Friday, March 16, 2018

Distributed and Fueled

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New EPRI Program Explores the Environmental Aspects of Fueled Distributed Generation and Energy Storage

It’s one of the big energy stories of the 21st century. Once largely powered by central power plants, electric grids in the United States and elsewhere are rapidly becoming powered by more distributed generation. While rooftop solar is significant in driving this transformation, fueled distributed energy resources are also playing a major role. Situated both behind the meter and in front of the meter, these resources include small gas-fired turbines, reciprocating internal combustion engines, and combined heat and power systems.

Based on data from the U.S. Energy Information Administration, EPRI estimated that the total U.S. capacity of small fossil generators (defined as units with a capacity of less than 25 megawatts) totaled 37 gigawatts in 2015. Most of this capacity is gas-fired turbines (including combined heat and power units) and internal combustion engines.

Exploring the environmental impacts of this growth is a primary objective of the new EPRI Program 197, Environmental Aspects of Fueled Distributed Generation and Energy Storage. The program was created through the expansion of several projects in EPRI’s Technology Innovation program.

“Program 197 is designed to help us understand the challenges, benefits, and other environmental aspects of fossil distributed energy resources,” said EPRI Program Manager Stephanie Shaw. “The research can inform utilities as they plan and site energy resources.”

EPRI and the Houston Advanced Research Center (HARC) used a computational fluid dynamics model (developed by HARC) to simulate local air quality effects of distributed fossil units. EPRI studied differences between the HARC model and the fluid dynamics model developed by Cornell University and EPRI. Both models incorporate meteorological data and the effects of terrain and buildings on dispersal of air pollutant plumes. For example, certain buildings can draw a plume toward the ground—an effect known as building downwash.

Results of modeling gas-fired combined heat and power facilities showed minimal local air quality impacts. Increases in concentrations of nitrogen oxides (NOx) were 1 part per billion (ppb), quite small relative to the U.S. Environmental Protection Agency’s 100 ppb standard for nitrogen dioxide (NO2).

Under meteorological conditions conducive to the biggest air quality impacts, the largest 1-hour increase in fine particulate matter (PM2.5) was calculated at only 1 microgram per cubic meter. This is well below the 24-hour federal standard for PM2.5, which is 35 micrograms per cubic meter.

Only one scenario resulted in significant local air pollution: 10 megawatts of backup diesel generation at a simulated data center produced 10–50 ppb of NO2 and 5 micrograms per cubic meter of PM2.5.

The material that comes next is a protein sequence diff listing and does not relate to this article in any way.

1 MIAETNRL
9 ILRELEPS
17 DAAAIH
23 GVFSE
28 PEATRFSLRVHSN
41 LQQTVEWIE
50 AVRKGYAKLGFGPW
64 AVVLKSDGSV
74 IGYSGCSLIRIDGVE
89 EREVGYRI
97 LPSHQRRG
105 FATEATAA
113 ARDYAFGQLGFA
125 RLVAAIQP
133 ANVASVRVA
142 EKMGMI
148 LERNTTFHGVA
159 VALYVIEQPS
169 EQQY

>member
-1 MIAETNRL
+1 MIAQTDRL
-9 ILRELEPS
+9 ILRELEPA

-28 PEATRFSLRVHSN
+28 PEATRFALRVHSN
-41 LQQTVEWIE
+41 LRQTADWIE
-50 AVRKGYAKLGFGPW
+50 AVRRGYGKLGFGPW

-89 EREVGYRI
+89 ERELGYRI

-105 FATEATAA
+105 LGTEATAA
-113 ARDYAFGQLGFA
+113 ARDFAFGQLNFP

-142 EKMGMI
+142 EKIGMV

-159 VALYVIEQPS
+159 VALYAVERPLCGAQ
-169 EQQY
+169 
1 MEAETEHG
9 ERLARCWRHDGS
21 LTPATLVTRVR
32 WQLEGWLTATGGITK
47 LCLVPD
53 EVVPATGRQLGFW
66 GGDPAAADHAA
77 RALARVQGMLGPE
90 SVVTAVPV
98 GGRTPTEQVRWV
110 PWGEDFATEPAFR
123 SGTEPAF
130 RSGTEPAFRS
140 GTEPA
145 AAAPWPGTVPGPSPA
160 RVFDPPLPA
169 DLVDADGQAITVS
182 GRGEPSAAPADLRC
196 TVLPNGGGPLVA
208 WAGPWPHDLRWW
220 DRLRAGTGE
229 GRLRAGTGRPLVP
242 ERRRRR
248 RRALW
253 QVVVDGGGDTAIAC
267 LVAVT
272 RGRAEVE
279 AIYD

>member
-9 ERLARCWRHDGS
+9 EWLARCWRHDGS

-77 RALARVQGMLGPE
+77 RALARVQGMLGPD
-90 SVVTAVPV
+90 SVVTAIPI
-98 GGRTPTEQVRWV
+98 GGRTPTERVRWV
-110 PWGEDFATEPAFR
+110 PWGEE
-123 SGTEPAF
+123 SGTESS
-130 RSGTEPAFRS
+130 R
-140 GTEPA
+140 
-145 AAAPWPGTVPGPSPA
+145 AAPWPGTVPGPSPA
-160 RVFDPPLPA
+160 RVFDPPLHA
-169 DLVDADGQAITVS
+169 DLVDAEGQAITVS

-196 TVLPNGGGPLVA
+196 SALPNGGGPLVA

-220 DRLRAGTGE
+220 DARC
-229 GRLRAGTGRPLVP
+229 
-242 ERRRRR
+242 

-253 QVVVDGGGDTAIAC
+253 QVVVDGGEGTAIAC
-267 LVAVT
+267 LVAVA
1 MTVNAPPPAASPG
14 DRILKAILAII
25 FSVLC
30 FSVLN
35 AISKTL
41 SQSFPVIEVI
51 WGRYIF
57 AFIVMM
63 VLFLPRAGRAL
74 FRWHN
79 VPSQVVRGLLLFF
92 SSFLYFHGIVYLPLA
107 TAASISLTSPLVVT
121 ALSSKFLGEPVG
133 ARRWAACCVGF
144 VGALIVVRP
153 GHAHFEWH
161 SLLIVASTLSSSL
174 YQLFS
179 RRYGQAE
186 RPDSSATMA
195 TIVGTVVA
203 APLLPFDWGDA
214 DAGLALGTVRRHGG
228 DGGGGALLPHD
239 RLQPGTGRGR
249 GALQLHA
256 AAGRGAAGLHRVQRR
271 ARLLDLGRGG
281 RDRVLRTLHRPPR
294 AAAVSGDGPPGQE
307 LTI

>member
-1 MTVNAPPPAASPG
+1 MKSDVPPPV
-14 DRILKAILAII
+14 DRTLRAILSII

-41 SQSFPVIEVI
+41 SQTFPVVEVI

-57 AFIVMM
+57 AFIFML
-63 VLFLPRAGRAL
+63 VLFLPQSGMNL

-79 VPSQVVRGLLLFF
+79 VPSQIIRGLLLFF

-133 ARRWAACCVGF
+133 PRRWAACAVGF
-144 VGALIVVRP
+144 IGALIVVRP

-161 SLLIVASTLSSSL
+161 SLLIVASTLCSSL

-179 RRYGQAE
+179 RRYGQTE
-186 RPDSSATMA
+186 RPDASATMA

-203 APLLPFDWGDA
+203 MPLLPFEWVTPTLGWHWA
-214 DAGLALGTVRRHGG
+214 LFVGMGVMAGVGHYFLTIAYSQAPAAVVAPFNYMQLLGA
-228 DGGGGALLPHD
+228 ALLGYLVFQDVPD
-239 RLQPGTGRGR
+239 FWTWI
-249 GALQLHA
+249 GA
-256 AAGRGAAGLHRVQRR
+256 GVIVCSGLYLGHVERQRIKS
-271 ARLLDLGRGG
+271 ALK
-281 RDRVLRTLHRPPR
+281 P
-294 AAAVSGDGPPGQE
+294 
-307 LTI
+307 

“With the exception of diesel backup generators, natural-gas-powered distributed resources have relatively low impacts on ground-level concentrations of nitrogen oxides, ozone, and particulate matter in local areas,” said EPRI Principal Technical Leader Eladio Knipping.

However, using three-dimensional air quality models to evaluate larger geographical areas, EPRI and the University of California, Irvine, found that air quality impacts can increase significantly when distributed generation is aggregated or clustered regionally. Growth projections used in the modeling ranged from 6 to 24 gigawatts of additional fueled distributed generation capacity by 2030. In all scenarios, the air pollutant concentrations were greatest along the Pacific coast and in the Northeast.

“We found that the most aggressive scenario for penetration of fueled distributed generation could increase ozone concentrations by about 6 ppb,” said Knipping. “In a region that already has more than 60 ppb of ozone, a 6 ppb increase could approach the 70 ppb ‘non-attainment’ threshold under the National Ambient Air Quality Standard. However, these impacts can in large part be mitigated with units that comply with more stringent emissions controls.”

The new EPRI program will conduct additional emissions evaluations for new fueled distributed generation, enhance air quality models, and assess environmental impacts based on new distributed generation capacity projections.

Review of Lithium Ion Batteries

Program 197 also focuses on environmental aspects of energy storage technologies, particularly batteries.

GTM Research’s U.S. Energy Storage Monitor Q3 2017 estimates that 364 megawatts of utility-scale energy storage will be deployed in the United States in 2018.

Environmental impacts of batteries can vary by application. For example, the timing and frequency of the charge/discharge cycle can affect greenhouse gas emissions. EPRI is characterizing the impacts of lithium ion batteries in four utility-scale applications:

  • Peak shaving and time shifting
  • Frequency regulation
  • Deferring investment in transmission and distribution infrastructure
  • Voltage regulation

Researchers selected 11 storage systems in California with seven different designs using five common lithium ion chemistries. Preliminary results will be available in 2018.

Of particular concern are impacts at the end of a battery’s life, when the device may be reused for a different application, dismantled and recycled, or disposed of in a landfill. Researchers are considering truck and ship transport and separation of battery components for recycling.

“Our new program focuses on storage and newer, smaller generation units making rapid inroads in the power system,” said Shaw. “Our goal is to guide utilities in a sustainable direction as they deploy these technologies.”

Key EPRI Technical Experts:

Stephanie Shaw, Eladio Knipping

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